11 Rules to Crack Your Job Interview - Common Sense Living Newsletter
 
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11 Rules to Crack Your Job Interview

Life
Jul 01, 2015

 

I find job interviews very amusing, and especially if it's not your first job. In the first one you're out of college, eager to learn and neither party is very demanding. So the process is very easy and more often than not, everyone will give you that first chance, especially if your grades are reasonably good and you've shown skills in other areas too.

But the tricky job interviews are those that you do while still at jobs or when you're out of one. Take for instance, just how does one honestly answer the question: "Why do you want to leave your existing job?" Can you tell a probable boss you didn't get along with your old boss?! Or can you tell them you just want to see more money?!

Well, the fact is we all want to say those things but we realise we have to be politically correct. We have to say things that project us in good light, and we have to be aware of interview etiquette before we walk into any new organization.

Your workplace eventually becomes your second home, your colleagues become like family and your job is a platform that should bring out the best of your talents and abilities. Figuring out whether the company is a right fit or not is as important for you as it is for the employer.

The first step to understanding this is the oh-so-crucial interview. Like they say, first impressions matter the most; at work too, your interview is the first impression and if made well, it can help you land that much-coveted position.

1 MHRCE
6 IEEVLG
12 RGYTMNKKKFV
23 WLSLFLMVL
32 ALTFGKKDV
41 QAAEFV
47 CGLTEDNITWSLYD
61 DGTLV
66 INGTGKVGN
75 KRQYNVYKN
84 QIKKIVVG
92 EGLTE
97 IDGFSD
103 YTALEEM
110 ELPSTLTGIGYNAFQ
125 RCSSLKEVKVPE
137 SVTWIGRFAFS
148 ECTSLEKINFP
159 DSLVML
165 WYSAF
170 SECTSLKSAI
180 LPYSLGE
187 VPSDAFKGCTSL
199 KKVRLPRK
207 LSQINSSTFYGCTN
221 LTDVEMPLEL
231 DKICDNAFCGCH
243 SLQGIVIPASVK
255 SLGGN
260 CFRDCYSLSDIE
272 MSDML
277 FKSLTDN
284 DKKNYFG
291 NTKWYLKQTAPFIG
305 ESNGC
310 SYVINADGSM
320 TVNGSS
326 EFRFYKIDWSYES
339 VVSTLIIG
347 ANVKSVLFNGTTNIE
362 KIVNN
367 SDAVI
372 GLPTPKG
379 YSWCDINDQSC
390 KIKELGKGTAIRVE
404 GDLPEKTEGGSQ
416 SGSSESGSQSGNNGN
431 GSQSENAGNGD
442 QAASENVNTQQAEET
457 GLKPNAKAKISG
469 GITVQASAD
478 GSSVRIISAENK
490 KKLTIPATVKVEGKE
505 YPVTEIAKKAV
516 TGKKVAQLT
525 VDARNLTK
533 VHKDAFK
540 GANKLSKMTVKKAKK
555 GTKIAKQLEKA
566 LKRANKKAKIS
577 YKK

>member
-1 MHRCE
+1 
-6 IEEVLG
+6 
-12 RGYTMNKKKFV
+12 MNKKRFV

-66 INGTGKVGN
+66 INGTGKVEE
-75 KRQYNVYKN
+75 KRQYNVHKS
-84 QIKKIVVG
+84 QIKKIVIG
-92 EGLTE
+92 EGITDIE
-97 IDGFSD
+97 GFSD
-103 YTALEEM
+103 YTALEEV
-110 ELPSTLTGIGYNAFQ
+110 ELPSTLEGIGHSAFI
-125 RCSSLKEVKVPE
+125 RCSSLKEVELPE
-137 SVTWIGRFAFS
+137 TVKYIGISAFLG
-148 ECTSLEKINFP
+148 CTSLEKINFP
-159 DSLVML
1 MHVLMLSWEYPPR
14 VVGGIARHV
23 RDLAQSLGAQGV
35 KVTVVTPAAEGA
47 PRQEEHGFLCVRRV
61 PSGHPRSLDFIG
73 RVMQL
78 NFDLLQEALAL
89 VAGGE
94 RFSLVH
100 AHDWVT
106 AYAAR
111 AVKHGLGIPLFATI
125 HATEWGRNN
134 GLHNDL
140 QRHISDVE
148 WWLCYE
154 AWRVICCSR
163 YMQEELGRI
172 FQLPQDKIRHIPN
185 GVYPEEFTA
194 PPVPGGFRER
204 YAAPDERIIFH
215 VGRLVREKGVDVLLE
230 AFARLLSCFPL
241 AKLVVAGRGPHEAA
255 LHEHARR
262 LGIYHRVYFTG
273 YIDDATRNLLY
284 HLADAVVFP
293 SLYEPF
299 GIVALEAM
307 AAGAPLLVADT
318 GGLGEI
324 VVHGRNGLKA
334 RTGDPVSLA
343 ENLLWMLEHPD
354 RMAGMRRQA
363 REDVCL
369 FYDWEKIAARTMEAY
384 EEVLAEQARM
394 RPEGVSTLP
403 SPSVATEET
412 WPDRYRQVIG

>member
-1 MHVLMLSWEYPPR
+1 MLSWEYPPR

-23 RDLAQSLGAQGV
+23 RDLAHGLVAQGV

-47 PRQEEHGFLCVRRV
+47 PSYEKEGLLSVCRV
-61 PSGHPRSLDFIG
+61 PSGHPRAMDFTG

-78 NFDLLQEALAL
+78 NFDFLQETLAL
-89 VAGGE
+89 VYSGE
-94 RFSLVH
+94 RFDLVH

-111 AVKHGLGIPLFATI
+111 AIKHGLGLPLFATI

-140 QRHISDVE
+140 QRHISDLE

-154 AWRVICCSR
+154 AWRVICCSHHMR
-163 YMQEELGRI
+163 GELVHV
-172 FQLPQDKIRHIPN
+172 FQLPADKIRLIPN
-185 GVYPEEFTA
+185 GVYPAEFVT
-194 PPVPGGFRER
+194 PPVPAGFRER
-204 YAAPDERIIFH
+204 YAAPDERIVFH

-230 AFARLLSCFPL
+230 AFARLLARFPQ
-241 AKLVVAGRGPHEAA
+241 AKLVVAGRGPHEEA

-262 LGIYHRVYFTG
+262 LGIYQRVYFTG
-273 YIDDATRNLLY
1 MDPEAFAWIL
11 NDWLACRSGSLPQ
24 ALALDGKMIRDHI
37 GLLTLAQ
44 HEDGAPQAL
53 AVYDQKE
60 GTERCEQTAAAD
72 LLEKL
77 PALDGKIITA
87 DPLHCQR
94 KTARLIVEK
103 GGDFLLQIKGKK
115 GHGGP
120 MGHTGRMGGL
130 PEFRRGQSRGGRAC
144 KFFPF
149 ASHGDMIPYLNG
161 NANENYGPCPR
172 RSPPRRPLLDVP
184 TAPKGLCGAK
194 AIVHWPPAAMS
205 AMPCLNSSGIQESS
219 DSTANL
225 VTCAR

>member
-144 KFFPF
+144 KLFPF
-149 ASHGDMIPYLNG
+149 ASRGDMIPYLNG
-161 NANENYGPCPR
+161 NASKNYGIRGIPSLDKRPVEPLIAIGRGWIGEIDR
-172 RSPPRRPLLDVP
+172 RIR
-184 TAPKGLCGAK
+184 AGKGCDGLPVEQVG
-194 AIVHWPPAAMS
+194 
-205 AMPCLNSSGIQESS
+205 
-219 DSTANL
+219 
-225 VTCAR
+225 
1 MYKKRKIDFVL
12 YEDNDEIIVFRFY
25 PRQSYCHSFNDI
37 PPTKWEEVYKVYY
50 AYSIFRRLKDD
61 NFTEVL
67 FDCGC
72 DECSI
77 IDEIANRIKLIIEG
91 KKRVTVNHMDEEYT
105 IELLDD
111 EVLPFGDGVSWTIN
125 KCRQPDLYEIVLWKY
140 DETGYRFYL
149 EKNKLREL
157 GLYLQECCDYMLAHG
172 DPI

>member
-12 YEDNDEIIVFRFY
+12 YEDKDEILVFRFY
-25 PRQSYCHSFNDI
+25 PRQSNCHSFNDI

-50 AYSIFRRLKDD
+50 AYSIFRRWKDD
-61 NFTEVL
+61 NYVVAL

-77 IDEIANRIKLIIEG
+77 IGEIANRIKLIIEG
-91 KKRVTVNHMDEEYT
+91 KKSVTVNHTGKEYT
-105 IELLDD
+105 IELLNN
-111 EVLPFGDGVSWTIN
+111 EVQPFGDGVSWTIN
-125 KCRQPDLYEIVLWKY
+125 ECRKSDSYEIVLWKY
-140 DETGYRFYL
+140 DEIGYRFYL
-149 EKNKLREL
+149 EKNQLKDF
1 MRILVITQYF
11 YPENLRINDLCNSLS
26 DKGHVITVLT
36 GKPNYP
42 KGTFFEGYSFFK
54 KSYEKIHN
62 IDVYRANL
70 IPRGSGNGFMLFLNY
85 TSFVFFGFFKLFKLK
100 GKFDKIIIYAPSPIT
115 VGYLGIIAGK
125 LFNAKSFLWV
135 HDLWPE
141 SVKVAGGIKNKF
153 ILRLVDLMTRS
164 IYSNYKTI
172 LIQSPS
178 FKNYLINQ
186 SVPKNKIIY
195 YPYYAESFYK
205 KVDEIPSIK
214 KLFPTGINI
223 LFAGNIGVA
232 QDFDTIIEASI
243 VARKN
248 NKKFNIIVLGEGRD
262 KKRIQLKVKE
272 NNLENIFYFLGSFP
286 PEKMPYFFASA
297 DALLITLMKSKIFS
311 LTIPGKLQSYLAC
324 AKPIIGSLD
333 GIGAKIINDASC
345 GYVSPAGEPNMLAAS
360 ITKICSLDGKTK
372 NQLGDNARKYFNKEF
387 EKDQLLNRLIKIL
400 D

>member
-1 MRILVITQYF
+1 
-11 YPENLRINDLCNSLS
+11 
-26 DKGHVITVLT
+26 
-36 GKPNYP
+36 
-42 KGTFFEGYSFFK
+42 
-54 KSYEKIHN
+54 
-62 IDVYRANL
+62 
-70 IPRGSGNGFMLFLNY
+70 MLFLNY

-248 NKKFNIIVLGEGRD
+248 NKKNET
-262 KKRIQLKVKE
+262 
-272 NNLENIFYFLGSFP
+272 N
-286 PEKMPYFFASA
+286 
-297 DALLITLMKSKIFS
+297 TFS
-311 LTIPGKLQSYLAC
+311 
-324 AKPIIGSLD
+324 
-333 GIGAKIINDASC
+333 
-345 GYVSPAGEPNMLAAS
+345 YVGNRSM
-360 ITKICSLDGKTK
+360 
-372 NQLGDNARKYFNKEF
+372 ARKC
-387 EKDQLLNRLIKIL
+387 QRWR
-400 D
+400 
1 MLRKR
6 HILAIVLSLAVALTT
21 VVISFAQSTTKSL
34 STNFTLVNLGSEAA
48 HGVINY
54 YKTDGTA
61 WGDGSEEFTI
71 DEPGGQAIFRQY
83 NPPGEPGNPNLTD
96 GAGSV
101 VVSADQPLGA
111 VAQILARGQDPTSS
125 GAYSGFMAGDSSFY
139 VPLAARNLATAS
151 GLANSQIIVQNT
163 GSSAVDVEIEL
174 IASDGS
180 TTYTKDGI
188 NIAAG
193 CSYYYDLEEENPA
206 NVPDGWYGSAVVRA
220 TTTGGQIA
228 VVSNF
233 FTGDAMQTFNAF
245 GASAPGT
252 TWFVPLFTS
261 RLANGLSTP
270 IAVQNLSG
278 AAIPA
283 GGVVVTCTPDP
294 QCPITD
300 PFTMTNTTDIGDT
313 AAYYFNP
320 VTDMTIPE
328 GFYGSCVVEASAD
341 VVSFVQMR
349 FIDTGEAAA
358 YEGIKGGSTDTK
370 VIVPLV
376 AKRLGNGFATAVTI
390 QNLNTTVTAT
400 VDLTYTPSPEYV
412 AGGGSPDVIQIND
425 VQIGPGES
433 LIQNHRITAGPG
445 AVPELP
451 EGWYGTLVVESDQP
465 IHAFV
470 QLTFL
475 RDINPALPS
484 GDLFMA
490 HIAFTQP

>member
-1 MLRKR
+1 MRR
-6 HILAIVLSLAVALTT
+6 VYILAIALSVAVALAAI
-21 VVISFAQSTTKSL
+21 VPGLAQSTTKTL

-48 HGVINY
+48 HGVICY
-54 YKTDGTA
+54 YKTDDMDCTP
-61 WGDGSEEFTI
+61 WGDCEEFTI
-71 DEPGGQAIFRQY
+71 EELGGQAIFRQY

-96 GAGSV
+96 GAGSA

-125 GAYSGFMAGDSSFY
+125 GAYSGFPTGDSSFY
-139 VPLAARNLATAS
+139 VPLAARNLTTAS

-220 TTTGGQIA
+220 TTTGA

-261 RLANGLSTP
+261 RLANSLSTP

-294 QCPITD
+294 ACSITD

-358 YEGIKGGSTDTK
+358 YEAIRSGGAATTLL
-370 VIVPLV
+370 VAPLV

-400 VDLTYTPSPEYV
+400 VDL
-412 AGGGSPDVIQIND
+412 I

Here are some tips on getting your job interview right...

  1. Keep your resume updated: The interview process starts much before the interview. The first step is to keep a well-written, well-designed and up-to-date resume with your recent work experience and any other courses or educational initiatives you've been a part of. The resume is the first impression. If it's neatly designed in a structured and clear format, readable font and complete with all the information needed, that's half the battle won. I will not get into the various aspects of writing a resume as that's an article by itself, but I would like to give you just one tip: make a conscious effort to highlight your contributions to your past organizations and the different learnings you got from them.

  2. Research the company: It's always good to go through the company's website and research online for any other information you need. If possible, talk to its current employees you may know. This will give you an idea about the company's ethos and its eventual expectations from you. Also, it may be wise to know who the senior rung of the organization comprises of, this will give you a chance to get familiar with the names and designations before you get there. During the interview, some knowledge about the company, will also give you opportunities to talk about any ideas you have for it and why you see yourself being compatible with the organization.

  3. Dress for the occasion: Conservative and overdressed is generally the norm for job interviews. I would say, whatever you wear, ensure it's ironed, spotless and suits your style. Don't wear anything you've not worn before, as you don't want wardrobe malfunctions during an interview. Also solid colours work better as opposed to very loud prints or something too fashionable. You want to fit in with an organization, not stand out. Even if the organization is an ad agency and very hip, don't assume you can be too funky, play safe and wear what you would wear to any other job interview. Particularly for the service industry, where grooming is everything, polish your shoes and put on your favourite business suit.

    Source: Zerbor / Shutterstock